Last night at Maison de Pas De Merde, we watched one of our favorite films Babette’s Feast, to celebrate Valentine’s Day. My wife Linda introduced me to this film some 25 years ago, and we both still love it.
This film is also a favorite of Pope Francis, to whom we also offer a Valentine’s Day kiss.
Read more about Francis’ admiration for Gabriel Axel’s masterpiece in this column from Aleteia
Babette prepares her feast
In a recent interview Pope Francis again brought up his favorite movie, the 1987 film Babette’s Feast. He mentioned the Danish film while speaking with Avvenire, bringing it up in response to questions about those who criticized his ecumenical endeavors. Pope Francis compared the rigid behavior of those opposed to his ecumenical outreach to the rigid townspeople portrayed in Babette’s Feast.
This is the not the first time Pope Francis has referenced his favorite film. He even referenced it in Amoris laetitia, making Babette’s Feast probably the first film ever to be mentioned in a papal document.
So why does Pope Francis love this movie so much and continue to recommend it? What are the spiritual lessons we can learn from this movie?
First of all, here is a brief synopsis for those who haven’t seen the film. The movie starts out in a small Protestant village that has been led for many years by a very rigid pastor. The beliefs of the congregation are extremely “Puritan,” making the village into a drab, grey place where there is hardly any joy. The townspeople are so worried about following the many rules that they are afraid to indulge in any earthly pleasures.
After the pastor has died, his daughters are forced into leading the dwindling congregation. They had hoped to marry, but their father was staunchly against marriage and forbade any suitors from approaching his daughters.
Then one day a French woman, Babette, comes to the city, and upends everything. While working as a housekeeper in the village, Babette discovers that she won a lottery back in Paris and instead of taking the money and returning home, she spends it all on a true “French feast.”
Many of the townspeople are scandalized by the many colorful ingredients and are set on refusing to enjoy what she cooks. They believe the feast is a “satanic Sabbath” and firmly believe the food should not be enjoyed and could expose them to terrible sins.
However, after sitting down and beginning to eat the many courses, they quickly discover it is harder to resist than they thought. They eventually can’t contain themselves and openly enjoy the feast and by the end of it, are eternally grateful to Babette for opening their eyes to the simple joys in life.
Pope Francis sees the beauty of the film in a few different ways. First of all he sees the feast as an example of true joy. He writes in Amoris laetitia:
“The most intense joys in life arise when we are able to elicit joy in others, as a foretaste of heaven. We can think of the lovely scene in the film Babette’s Feast, when the generous cook receives a grateful hug and praise: ‘Ah, how you will delight the angels!’ It is a joy and a great consolation to bring delight to others, to see them enjoying themselves. This joy, the fruit of fraternal love, is not that of the vain and self-centred, but of lovers who delight in the good of those whom they love, who give freely to them and thus bear good fruit” (AL, 129).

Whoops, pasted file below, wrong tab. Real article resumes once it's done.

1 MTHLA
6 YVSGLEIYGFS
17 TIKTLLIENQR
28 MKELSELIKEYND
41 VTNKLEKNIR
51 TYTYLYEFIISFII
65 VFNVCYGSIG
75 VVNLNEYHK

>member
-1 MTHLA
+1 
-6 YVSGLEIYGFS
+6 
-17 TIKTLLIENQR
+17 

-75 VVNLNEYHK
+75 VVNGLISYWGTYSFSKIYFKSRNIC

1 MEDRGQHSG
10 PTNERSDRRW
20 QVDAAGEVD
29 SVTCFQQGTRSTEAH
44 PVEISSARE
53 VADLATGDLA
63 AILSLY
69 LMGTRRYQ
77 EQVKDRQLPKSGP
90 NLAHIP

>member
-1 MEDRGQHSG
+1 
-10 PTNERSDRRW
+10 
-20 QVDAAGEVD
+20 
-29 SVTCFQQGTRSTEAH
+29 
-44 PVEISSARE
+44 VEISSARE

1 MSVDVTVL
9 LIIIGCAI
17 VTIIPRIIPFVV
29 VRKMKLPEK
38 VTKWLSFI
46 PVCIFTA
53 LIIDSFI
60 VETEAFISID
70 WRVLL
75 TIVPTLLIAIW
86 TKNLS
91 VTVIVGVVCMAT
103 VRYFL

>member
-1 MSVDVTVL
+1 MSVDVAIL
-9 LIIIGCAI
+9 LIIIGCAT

Pope Francis sees in the selfless giving of Babette an example that we should all follow. Babette spent her whole lottery winnings to make this feast and spent weeks planning the meal and securing the necessary ingredients. This is the joy that Pope Francis wants us to experience, a joy that does not focus on selfish needs but on the joy of others.
Secondly, Pope Francis sees the film as a call to open ourselves to the working of the Holy Spirit. Sometimes we are tempted to imitate the Pharisees of old and put up a fence around our beliefs and focus on the man-made rules we make to protect ourselves. Rules are certainly necessary, but when we become obsessed with them, making up new ones that have no correlation to the heart of the Gospel, we blind ourselves to what God may want to do in our lives.
This is not a critique of the Ten Commandments or dogmatic truths that can never change, but of rules that we make (like never talking to Protestants) to protect ourselves from committing sin. Pope Francis challenges us to rethink about how God may want us to reach out in mercy towards those we don’t agree with and not be afraid of engaging with them in dialogue.
It is a film that echoes Pope Francis’ desires for the Jubilee Year of Mercy. The movie highlights the need for mercy not at the exclusion of truth, but united to truth. The general’s toast at the end of the meal perfectly summarizes why Pope Francis love the movie so much:
“There comes a time when your eyes are opened.
And we come to realize…
that mercy is infinite.
We need only await it with confidence…
and receive it with gratitude.
Mercy imposes no conditions.
Everything we have chosen…
has been granted to us.
has also been granted.
Yes, we even get back what we rejected.
For mercy and truth are met together.
And righteousness and bliss…
shall kiss one another.”
In the end, Babette’s Feast is Pope Francis’ favorite film because it challenges us to look outside of ourselves and to see the beauty of God’s joy and mercy. It is a movie about selfless service to others that may not always be in accord with our man-made “rules” and may upend our view of God’s mercy.
As Philippa says to Babette at the end of the film, “But this is not the end, Babette. In Paradise you will be the great artist God meant you to be. Oh, how you will enchant the angels!”